On the correct way to estimate a proportion given that x events were observed in n trials.
We intend to discuss the method to estimate the proportion through p= (r+1)/(n+1) as shown in the paper: A Note on the Calculation of Empirical P Values from Monte Carlo ... B. V. North, D. Curtis and P. C. Shame Am. J. Hum. Genet 71-439-441, 2002
The reason is that we expect that the next occurrence is a success, a forecast that is always hazardous mainly when r is very large compared with x. In terms of expectation, E(r), one have _p´= (r+E(r))/(n+1) = (r+r/n)/(n+1) = r* (1+1/n)/(n+1) = r/n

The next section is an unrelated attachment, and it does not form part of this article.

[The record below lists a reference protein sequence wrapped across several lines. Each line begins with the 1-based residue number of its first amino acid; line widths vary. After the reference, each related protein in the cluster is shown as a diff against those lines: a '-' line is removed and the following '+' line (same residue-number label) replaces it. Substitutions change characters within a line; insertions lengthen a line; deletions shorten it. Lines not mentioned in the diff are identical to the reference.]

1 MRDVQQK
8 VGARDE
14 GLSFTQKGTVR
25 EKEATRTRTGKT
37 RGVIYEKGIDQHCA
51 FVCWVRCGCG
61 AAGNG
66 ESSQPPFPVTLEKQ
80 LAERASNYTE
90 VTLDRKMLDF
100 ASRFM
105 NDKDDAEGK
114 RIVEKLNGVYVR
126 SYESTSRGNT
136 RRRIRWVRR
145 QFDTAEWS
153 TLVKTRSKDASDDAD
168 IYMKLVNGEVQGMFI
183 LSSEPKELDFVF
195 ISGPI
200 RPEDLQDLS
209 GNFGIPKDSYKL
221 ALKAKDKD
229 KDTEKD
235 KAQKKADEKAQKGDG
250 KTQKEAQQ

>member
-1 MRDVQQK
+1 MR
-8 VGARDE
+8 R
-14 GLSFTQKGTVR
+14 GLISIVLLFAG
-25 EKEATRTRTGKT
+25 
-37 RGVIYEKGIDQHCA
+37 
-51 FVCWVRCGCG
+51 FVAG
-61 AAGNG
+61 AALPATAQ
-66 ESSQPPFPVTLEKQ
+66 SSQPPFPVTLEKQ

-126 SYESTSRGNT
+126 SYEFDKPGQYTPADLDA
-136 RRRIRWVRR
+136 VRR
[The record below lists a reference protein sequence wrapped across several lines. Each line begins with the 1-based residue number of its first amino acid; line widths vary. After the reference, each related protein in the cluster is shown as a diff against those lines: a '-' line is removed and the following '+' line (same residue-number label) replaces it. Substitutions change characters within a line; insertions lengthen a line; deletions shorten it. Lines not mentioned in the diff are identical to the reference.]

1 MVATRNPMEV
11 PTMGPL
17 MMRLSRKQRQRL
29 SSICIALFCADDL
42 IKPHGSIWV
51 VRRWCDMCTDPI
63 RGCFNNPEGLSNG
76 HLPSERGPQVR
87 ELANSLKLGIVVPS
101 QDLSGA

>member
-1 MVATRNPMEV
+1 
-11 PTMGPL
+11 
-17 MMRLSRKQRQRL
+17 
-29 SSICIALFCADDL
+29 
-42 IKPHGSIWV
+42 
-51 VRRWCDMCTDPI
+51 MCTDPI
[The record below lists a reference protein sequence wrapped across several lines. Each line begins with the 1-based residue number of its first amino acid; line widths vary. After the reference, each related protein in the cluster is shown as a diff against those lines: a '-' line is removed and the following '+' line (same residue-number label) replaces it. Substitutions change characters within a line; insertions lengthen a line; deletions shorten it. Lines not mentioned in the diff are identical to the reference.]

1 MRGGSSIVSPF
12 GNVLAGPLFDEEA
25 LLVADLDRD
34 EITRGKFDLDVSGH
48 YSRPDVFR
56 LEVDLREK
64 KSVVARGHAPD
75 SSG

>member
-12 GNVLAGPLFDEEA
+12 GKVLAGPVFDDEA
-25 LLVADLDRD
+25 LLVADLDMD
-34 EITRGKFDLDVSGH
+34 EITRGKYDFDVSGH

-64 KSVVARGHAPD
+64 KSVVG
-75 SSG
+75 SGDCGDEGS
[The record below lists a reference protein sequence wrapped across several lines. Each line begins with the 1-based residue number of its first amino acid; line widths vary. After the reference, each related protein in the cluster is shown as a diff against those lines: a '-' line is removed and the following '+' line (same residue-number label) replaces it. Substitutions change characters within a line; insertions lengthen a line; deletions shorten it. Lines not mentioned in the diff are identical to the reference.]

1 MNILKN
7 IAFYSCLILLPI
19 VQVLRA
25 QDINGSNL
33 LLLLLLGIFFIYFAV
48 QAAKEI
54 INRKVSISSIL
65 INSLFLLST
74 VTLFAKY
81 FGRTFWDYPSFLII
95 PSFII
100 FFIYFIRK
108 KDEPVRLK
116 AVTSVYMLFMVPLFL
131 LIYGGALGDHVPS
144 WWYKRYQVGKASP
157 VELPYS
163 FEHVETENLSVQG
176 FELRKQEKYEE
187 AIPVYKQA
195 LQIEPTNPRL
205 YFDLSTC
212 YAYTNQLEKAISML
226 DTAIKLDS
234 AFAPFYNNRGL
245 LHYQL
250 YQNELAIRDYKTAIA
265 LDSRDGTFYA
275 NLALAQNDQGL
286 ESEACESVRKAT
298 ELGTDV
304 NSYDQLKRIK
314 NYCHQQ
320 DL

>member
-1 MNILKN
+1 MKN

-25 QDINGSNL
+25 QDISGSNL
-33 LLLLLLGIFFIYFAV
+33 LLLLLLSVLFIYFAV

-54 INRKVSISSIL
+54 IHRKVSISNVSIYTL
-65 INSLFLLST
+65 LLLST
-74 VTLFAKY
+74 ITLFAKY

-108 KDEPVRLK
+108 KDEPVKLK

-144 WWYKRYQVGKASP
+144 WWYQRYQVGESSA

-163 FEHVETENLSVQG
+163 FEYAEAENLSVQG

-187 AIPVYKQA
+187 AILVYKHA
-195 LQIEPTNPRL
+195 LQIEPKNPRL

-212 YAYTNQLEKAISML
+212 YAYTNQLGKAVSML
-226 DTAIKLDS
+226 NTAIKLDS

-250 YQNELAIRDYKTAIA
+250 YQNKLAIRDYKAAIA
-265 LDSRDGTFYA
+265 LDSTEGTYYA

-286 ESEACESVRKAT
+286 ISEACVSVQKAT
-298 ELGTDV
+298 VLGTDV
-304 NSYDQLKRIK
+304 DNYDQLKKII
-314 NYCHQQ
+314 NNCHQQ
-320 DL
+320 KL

Therefore, following this criterion, p=r/n needs not at all to be *corrected* and is independent of how many trials are performed. The current formula is neatly an estimate by excess of the future proportion. . .
An humorist note I do not know at what extent the AA. have enjoyed to prove numerically trough simulations (!) that (see *) ____________ r/n <= (r+1)/(n+1) A High School pupil did do : Since (n+1)/n <= (r+1)/r or more evident (1+1/n) <= (1+1/r), 1/n<=1/r, n>=r and the *problem* is solved . . . * Apparently with *inverted* results : 12´103 against 10´106.
More profitable they were involved in a golf game.